‘40,000 furloughed workers at risk in East End when Jobs Retention scheme ends’ mayor fears
PUBLISHED: 10:00 08 September 2020
All 40,000 jobs that have been furloughed in the East End during the lockdown could be in jeopardy now that the government’s Job Retention scheme is coming to an end.
That’s the fear of the mayor of Tower Hamlets who is calling on the chancellor to step in and extend support for businesses hit by the economic impact of Coronavirus.
John Biggs has written to Downing Street with worries that jobs are at risk by what he calls the government’s “one-size fits all” approach for removing support in the week the furlough scheme is starting to wind up.
It would “choke off any recovery” while the UK is in recession, he stressed.
“Government support is needed because of the unprecedented situation businesses find themselves in,” the mayor insists.
“It’s going to be ‘sink or swim time’ for many businesses and we need government to provide backing for them at this crucial time.”
Iconic East End street markets and high streets that are “a jewel in the crown” are being promoted by Tower Hamlets Council.
But the local authority says it needs the chancellor to foot the bill of recovery.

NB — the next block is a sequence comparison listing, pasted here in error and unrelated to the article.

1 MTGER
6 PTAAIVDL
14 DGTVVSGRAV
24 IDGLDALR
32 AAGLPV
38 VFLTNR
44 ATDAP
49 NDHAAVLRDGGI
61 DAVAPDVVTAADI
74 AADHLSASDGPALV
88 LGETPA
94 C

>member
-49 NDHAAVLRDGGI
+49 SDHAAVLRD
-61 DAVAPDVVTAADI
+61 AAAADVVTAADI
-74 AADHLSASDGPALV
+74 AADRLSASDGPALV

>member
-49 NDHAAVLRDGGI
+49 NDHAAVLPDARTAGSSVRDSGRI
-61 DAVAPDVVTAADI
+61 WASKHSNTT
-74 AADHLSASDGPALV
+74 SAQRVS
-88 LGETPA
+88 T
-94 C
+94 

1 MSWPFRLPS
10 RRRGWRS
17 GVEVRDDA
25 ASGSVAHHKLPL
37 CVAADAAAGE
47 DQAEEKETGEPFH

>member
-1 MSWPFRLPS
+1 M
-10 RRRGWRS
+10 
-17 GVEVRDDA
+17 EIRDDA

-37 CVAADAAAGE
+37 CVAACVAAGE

The Job Retention scheme has paid 80 per cent of workers’ wages who’ve been furloughed since the lockdown began in March. But that goes down this month to 70pc, with the employer paying 10pc.
The scheme finishes at the end of October creating “a cliff edge” for businesses.
The mayor’s letter to Downing Street urges the chancellor to look at each sector individually.
It is a sentiment echoed by the council’s lead cabinet member for work and economic growth, cllr Motin Uz-Zaman, who said: “Businesses will suffer if government withdraws support too quickly.
“The East End is a resilient place and we’ll continue to make sure our economy weathers this storm.
“But it would be short-sighted for the government to step back now and put jobs at risk.”
The council has brought in a temporary pedestrian-only scheme in part of a once-thriving Brick Lane allowing restaurants to move tables into the street to create a Continental atmosphere which would help encourage more diners. It comes at a time when the government is washing the dishes on its “Eat Out to Help Out” promotion which is now also ending.
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